Members of REEF's Pacific Advanced Assessment Team (AAT) and other active surveyors gathered in central California earlier this month to survey fish and invertebrate life in the Monterey Bay National Marine Sanctuary (MBNMS). Twenty-two divers conducted over 140 REEF surveys at twelve sites during the week-long project. This was the 8th year that the coordinated expedition has been conducted, and the data collected serve as a valuable time-series of information on the status and trends of populations within the Sanctuary. The team was led by REEF Director of Science, Dr. Christy Pattengill-Semmens. Dr. Steve Lonhart, a lead scientist from the MBNMS, and Chad King from the MBNMS, also joined the group for the week to provide valuable local expertise.

In addition to this annual monitoring project, volunteers conduct REEF surveys year-round during their regular diving activities in the area. REEF surveys have been conducted in the Sanctuary since 1997, and to date, over 2,600 surveys have been submitted from the MBNMS in to the REEF database. Click here to see a current summary of REEF data from the MBNMS. The Sanctuary is home to many colorful fish and invertebrates and is a popular spot for sport diving. REEF data collected in the MBNMS are currently being analyzed to document changes in key rocky reef fish species. Projects like the annual MBNMS monitoring are a great way for active REEF volunteers to apply their skills and expertise. These projects are also just one more reason for REEF surveyors to improve their identification skills and increase their survey experience level.

A big thank you to the participating AAT members and other REEF volunteers, and to Dr. Steve Lonhart and Chad King for their participation and logistical support. We also greatly appreciate George Peterson and Justin Kantor from the Monterey Bay Aquarium for hosting our first evening seminar. Field support was provided by the Monterey Express; thanks to owner Tim Doreck and to Captain Phil Sammet for serving at the helm of our adventures. This project would not be possible without the financial support of an anonymous foundation.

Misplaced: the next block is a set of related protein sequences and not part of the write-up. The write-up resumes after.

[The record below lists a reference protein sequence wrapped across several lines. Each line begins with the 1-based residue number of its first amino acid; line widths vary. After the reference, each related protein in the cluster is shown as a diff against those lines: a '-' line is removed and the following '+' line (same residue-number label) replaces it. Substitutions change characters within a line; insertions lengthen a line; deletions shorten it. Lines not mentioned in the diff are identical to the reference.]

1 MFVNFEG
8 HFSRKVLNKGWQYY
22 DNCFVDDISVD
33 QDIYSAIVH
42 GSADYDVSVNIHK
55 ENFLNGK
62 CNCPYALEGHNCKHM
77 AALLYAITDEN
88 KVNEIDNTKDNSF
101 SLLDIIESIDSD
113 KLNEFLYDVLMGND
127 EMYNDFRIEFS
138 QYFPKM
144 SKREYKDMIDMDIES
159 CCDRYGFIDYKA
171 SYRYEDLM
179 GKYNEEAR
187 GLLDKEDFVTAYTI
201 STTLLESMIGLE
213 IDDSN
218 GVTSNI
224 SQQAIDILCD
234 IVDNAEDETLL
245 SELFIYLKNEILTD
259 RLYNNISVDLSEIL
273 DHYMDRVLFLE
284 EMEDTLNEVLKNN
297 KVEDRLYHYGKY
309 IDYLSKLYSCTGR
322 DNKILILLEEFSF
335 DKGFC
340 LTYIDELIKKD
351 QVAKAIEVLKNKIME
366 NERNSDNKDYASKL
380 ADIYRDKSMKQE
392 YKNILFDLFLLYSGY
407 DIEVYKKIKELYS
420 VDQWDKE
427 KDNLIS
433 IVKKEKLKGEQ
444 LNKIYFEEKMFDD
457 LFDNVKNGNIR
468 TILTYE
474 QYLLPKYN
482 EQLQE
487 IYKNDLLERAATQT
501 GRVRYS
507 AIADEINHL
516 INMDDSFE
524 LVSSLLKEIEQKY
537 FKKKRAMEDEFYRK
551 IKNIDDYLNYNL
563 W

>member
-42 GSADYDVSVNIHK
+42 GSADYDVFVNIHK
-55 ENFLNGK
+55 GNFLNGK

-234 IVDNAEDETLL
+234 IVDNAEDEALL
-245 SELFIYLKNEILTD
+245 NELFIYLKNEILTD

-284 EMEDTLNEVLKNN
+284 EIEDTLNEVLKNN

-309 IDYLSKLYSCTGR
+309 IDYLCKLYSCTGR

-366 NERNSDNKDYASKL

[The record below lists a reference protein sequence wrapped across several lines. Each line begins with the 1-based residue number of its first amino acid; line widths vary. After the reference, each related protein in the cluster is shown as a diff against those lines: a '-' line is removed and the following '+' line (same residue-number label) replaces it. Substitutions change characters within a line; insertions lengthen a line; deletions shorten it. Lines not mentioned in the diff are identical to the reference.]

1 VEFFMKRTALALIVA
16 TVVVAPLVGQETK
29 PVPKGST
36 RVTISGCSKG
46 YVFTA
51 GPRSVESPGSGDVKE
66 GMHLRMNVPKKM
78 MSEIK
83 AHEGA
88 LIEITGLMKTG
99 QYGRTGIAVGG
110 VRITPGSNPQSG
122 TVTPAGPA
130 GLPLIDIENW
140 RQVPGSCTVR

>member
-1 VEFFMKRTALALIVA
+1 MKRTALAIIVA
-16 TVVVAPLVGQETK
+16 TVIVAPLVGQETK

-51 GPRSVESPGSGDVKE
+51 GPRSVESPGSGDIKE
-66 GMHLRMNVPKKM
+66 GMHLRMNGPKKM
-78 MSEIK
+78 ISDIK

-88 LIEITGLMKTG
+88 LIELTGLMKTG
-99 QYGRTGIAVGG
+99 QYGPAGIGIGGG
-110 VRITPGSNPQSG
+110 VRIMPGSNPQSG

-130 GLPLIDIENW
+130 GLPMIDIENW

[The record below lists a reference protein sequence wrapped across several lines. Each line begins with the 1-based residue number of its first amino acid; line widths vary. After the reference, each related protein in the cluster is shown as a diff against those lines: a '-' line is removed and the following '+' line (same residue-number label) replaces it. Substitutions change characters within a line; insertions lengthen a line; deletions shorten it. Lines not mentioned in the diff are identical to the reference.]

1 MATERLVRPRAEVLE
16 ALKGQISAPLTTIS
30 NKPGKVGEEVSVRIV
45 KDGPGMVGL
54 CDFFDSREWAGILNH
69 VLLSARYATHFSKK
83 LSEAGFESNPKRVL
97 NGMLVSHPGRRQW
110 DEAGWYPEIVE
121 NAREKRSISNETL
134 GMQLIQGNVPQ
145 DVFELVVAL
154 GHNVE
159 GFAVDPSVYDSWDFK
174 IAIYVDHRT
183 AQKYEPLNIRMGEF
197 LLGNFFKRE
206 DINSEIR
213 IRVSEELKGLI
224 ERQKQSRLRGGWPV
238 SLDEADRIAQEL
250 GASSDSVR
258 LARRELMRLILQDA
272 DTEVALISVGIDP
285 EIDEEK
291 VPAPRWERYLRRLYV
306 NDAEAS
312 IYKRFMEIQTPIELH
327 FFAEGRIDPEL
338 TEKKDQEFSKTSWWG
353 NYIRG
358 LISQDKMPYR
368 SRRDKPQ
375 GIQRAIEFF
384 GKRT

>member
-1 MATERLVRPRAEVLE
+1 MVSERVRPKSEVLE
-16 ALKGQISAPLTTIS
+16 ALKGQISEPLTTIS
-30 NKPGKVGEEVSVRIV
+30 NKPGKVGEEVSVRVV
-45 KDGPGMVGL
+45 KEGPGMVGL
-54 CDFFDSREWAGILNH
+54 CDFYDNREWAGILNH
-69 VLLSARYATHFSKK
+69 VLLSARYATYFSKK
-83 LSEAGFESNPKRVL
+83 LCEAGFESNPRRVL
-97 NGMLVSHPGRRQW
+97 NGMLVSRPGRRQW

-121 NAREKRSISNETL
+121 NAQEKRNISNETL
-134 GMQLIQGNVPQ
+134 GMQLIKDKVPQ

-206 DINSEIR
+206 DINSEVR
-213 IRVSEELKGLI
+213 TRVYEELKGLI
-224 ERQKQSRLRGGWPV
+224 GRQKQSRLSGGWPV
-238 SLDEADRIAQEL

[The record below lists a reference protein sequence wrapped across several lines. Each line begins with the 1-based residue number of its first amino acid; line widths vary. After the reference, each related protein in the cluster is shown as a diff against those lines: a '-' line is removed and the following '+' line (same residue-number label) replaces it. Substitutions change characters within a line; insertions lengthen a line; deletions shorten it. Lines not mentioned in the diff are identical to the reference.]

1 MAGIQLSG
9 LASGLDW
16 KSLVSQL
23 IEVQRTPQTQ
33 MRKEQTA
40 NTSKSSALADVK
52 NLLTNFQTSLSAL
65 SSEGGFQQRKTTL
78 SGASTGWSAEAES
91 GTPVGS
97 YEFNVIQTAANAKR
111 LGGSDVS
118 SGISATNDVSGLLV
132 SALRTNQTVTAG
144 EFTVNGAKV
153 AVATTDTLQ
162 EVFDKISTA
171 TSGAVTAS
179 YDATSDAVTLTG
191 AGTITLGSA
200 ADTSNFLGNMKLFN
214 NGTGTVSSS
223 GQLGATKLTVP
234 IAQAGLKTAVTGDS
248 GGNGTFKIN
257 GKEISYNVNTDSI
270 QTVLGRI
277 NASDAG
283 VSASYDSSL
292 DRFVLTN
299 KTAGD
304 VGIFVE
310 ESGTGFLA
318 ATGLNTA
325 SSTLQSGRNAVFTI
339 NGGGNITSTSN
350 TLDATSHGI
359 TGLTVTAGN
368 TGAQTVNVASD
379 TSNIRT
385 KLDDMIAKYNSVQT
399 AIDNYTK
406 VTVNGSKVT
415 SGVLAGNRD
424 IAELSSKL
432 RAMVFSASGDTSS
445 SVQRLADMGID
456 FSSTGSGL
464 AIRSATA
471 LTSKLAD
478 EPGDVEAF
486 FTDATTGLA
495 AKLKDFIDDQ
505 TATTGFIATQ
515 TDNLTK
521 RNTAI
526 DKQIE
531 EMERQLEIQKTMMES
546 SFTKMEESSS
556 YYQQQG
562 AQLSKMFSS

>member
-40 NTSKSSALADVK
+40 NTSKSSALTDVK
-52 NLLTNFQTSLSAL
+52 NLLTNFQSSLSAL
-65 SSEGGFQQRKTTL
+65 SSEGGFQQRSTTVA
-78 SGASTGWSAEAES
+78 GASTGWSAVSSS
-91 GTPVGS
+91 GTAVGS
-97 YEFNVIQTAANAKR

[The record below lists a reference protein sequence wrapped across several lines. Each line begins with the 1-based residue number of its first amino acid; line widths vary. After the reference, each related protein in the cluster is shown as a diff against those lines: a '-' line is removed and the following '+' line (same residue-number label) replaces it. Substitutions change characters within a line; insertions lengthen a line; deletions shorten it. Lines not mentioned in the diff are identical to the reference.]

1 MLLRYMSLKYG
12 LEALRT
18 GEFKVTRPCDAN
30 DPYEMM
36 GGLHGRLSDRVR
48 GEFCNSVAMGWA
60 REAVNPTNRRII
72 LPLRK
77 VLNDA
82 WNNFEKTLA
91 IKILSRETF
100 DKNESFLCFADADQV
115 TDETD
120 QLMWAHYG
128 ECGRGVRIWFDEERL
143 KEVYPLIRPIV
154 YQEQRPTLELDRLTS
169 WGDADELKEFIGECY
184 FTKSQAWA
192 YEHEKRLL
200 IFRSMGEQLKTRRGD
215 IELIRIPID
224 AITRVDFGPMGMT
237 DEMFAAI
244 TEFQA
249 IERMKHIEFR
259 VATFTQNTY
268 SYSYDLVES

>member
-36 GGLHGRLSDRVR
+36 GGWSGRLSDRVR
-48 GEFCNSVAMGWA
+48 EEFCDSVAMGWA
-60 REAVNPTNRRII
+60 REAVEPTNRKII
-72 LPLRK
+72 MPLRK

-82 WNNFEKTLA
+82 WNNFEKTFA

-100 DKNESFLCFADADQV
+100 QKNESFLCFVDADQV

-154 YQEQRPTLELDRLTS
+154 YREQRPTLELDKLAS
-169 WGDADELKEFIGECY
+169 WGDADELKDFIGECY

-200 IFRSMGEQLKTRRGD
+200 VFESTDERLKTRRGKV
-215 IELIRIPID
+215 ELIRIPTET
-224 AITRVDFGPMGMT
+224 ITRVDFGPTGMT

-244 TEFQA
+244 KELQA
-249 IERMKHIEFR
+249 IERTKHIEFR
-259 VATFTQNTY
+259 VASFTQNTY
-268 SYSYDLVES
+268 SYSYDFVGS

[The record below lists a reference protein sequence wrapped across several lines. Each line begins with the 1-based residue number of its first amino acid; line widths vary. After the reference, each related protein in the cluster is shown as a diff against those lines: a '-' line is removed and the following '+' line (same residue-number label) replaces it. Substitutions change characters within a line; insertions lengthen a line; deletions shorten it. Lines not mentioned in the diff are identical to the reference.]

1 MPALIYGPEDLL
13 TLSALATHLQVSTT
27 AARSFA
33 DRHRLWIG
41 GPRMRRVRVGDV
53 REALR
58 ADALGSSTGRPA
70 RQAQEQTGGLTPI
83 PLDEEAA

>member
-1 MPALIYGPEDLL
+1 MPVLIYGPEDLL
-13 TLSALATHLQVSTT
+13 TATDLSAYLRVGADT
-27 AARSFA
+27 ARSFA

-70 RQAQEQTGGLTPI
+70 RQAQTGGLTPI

The Blue Heron Bridge -- A Dive Site to be Thankful For

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A school of cownose rays seen at the Blue Heron Bridge. Photo by Mike Phelan.
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Another great find at the bridge, a Northern Stargazer. Photo by Mike Phelan.

Some of the best dive sites for fishwatching are in the least obvious places. The Blue Heron Bridge in Palm Beach, Florida, is one such biological hotspot. This is a top dive destination for sighting unusual species that can be added to your lifelist. Mike Phelan, REEF Expert surveyor, and two other REEF members, often dive this site. The day before Thanksgiving, they were treated to quite a sight – a large school of Cownose Rays! This is a rare sighting in Florida, but it’s just another day at the Blue Heron Bridge. Some of the more unusual and recent sightings include the Blackwing Searobin, Roughtail Ray, Northern Stargazer, Orangespotted Blenny, Polkadot Batfish, and the Chain Pipefish. The bridge traverses a small island located in the inland waterway near the Lake Worth inlet. The dive sites consist of a variety of eco-niches such as sand, shell rubble, sea grass, algae hydroid fields, sailboat mooring lines and anchors and of course bridge pilings and concrete rubble. The Blue Heron Bridge has over 282 species recorded in the REEF database and the number is increasing monthly (click here to see the full list).